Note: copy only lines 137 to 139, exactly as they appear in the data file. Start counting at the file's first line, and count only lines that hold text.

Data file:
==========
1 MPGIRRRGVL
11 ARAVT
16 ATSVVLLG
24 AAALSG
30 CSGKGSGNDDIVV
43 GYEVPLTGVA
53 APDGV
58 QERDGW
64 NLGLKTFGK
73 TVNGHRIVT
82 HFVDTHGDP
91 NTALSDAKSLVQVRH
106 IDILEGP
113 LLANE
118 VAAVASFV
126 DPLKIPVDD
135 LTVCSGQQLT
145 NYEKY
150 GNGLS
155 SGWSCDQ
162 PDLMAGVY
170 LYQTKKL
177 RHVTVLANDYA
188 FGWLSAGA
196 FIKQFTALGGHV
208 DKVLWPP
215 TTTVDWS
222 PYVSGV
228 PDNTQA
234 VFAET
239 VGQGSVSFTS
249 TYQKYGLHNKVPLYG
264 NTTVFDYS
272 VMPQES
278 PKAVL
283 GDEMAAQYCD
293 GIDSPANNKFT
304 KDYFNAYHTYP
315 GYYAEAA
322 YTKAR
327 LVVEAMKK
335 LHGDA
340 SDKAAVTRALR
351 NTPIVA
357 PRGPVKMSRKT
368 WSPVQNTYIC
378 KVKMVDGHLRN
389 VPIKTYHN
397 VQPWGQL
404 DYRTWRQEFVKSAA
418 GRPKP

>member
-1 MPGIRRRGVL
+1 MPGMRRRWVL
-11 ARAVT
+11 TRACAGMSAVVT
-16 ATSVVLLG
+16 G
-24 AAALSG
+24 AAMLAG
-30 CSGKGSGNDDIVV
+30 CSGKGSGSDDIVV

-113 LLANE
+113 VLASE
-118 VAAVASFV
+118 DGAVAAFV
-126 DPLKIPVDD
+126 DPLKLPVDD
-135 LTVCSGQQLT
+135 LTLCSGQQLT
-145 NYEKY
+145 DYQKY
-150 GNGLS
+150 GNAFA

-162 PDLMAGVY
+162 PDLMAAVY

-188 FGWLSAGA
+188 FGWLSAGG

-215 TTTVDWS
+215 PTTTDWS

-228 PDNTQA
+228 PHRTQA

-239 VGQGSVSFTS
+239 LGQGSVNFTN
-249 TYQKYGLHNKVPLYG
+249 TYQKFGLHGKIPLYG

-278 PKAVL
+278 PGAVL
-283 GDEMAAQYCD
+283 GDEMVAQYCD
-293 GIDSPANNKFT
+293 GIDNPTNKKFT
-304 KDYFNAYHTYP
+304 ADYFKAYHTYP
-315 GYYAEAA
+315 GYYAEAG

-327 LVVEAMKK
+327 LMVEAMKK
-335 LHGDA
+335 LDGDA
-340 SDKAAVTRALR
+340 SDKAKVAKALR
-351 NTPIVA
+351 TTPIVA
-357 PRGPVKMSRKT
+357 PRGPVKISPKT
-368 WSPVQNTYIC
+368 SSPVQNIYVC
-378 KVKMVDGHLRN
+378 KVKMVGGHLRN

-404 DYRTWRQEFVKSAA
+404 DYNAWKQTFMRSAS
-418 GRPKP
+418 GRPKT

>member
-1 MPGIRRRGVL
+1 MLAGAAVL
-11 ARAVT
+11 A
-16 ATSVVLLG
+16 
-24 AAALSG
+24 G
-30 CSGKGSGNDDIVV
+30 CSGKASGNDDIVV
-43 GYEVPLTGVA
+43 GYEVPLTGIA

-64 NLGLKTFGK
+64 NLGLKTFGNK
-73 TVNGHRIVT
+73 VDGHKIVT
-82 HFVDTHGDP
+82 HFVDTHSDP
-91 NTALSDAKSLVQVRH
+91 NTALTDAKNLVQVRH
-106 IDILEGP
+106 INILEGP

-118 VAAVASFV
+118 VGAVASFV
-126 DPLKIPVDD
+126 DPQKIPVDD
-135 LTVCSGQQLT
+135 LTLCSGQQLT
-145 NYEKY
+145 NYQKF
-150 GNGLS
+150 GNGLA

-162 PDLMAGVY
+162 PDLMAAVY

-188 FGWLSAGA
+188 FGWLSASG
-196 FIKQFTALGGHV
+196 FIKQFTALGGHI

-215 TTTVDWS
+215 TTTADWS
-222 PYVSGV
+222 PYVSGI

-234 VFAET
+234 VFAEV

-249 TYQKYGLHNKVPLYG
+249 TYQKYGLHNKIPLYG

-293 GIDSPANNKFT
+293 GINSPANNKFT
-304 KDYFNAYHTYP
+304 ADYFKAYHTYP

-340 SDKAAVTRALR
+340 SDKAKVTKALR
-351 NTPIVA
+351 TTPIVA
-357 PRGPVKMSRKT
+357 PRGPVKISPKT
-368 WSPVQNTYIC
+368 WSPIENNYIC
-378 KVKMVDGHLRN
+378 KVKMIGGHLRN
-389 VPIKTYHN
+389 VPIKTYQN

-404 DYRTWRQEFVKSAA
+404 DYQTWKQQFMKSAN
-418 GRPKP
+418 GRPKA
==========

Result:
+106 INILEGP

-118 VAAVASFV
+118 VGAVASFV